I have tested hostname on several servers (RedHat, Ubuntu), and hostname -f has proven unreliable, returning sometime the short name only (as described in this question).

I can see the fqn in the aliases: hostname -a (one of the aliases is the fqn I look for), but the order of the aliases is not fixed.

Is there another way to get the fully qualified name reliably, and store it in a bash variable?

  • If sometimes the CNAME is what you are looking for and not the A-record, how do you know which is the "right" FQN? – Nils Mar 7 '12 at 20:51

I tried this on CentOS5:

host -TtA $SERVERNAME|grep "has address"|awk '{print $1}'

I have to query my DNS in TCP-Mode. If UDP works in your environment leave away the "T" option.

Note: on an Ubuntu guest (VirtualBox) it won't work:

git@aHostname:~/$ host -TtA $(hostname -s)
Host aHostname not found: 3(NXDOMAIN)

So to cover all the cases:

fqn=$(host -TtA $(hostname -s)|grep "has address"|awk '{print $1}') ; \
if [[ "${fqn}" == "" ]] ; then fqn=$(hostname -s) ; fi ; \
echo "${fqn}"
  • 1
    I got host -TtA $(hostname -s)|grep "has address"|awk '{print $1}' working on my redhat servers – VonC Mar 8 '12 at 16:08
  • This works on mac osx 10.11.6, though giving one line per IP, but not on osx 10.12.1. I'm not sure if it fails on v12 due to my machine's setup or inherently. – AnneTheAgile Nov 22 '16 at 20:56
  • Update; for mac using AD LDAP, easiest way is to parse: dsconfigad -show – AnneTheAgile Nov 22 '16 at 21:18

Here is one way I found the fqn:

fqn=$(nslookup $(hostname -i)) ; fqn=${fqn##*name = } ; fqn=${fqn%.*} ; echo $fqn

In other words, I had to nslookup the IP address, which gives me something like:

Server:         128.xxx.yyy.zzz
Address:        128.xxx.yyy.zzz#ww

aa.bb.cc.dd.in-addr.arpa        name = myserver.fully.qualified.name.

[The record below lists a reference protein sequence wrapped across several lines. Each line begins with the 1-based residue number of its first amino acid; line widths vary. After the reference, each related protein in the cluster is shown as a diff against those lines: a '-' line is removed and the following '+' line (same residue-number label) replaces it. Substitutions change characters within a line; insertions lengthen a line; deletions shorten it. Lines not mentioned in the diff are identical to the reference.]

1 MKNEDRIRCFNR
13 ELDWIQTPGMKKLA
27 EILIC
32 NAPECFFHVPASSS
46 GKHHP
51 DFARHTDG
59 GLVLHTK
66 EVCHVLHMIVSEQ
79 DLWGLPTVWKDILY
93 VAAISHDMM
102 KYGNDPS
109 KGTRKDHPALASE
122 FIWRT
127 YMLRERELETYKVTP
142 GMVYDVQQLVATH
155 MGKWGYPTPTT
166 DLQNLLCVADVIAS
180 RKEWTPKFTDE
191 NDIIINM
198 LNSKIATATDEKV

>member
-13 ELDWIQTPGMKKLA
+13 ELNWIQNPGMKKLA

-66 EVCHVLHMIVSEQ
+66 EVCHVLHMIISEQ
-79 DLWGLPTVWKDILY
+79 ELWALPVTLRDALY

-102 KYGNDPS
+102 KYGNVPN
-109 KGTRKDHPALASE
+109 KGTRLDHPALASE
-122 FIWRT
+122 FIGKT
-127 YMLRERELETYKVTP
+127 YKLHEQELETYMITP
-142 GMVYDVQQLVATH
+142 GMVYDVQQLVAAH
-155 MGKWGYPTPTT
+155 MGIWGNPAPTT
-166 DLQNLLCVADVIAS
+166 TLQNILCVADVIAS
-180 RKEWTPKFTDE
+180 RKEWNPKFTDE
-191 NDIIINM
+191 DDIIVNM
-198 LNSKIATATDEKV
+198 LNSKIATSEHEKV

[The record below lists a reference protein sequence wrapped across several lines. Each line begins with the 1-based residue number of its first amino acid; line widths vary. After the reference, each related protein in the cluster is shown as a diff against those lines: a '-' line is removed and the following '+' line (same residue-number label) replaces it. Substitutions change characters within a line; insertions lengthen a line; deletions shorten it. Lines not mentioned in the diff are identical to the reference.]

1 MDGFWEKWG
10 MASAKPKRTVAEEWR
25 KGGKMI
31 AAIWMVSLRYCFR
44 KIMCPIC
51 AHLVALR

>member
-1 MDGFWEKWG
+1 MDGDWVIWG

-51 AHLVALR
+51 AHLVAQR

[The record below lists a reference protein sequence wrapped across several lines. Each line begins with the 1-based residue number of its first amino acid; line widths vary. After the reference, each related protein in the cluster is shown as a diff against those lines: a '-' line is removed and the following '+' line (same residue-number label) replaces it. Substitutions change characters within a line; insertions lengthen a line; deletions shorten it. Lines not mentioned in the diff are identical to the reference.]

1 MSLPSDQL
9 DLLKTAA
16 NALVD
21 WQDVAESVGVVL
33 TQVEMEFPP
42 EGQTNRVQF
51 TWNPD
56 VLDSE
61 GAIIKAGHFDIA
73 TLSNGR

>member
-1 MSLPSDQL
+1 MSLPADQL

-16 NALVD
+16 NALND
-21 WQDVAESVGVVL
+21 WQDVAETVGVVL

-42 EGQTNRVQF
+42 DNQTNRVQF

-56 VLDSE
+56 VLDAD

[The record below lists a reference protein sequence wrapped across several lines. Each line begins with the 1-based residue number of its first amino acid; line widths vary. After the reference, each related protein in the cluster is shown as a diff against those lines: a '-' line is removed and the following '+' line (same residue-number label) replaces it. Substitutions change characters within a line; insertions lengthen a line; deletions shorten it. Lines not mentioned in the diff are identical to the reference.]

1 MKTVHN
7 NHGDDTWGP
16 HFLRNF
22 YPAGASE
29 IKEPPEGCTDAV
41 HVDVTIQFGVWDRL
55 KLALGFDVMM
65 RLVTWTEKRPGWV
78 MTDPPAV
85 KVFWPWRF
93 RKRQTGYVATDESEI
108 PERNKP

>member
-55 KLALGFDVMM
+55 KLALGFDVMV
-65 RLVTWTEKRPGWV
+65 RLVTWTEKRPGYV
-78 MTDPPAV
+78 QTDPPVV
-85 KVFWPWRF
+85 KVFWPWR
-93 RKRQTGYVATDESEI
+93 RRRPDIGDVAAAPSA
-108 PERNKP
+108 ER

From there, it was just a question of removing what I didn't want, through bash string manipulations.

Maybe there is a simpler way?


Your method works only if you have correctly configured your hostname, and have the correct dns settings, etc. If you have all that, then you already know your fqdn.

There is no reliable way to get the fqdn. A single IP address can have several fqdn, and a single fqdn can have several IP addresses... and lots of IP don't have any fqdn at all.

If your machine is directly connected to the internet, just use the IP address and make a reverse DNS request: host
But this very often don't give you the desired answer (just try with google for example).

  • True, but in my context (world-wide enterprise), all my servers have a fqn, and have correct dns settings. The servers I need should have only one fqdn. – VonC Mar 7 '12 at 13:43
  • So parse the answer of host to get only the A-record (or make an according lookup). – Nils Mar 7 '12 at 20:52
  • @Nils: that seems a good suggestion. Could you make it an answer, for me to upvote and (after test) accept? – VonC Mar 8 '12 at 7:20

Doesn't hostname --fqdn work for you?

  • No, as clearly stated in the question. On the servers I have to get the FQDN information, hostname --fqdn returns the short name, with the fqdn defined as one of the hostname aliases. – VonC Mar 7 '12 at 14:58
  • Oh right, I didn't realise -f and --fqdn are the same thing. – ThatGraemeGuy Mar 8 '12 at 15:40

For cross-platform alternative, if you don't mind using python (runs at least on python 2.7 and python 3)

python -c 'import socket; print(socket.getfqdn())'

In Ubuntu, you can do hostname -A


An OS X safe bash only method, which likely won't work other *nix flavors due to variations in command output:

fqn=$(nslookup $(hostname) | sed -n s/Name:.//p);

Python is likely your best bet for broad compatibility.

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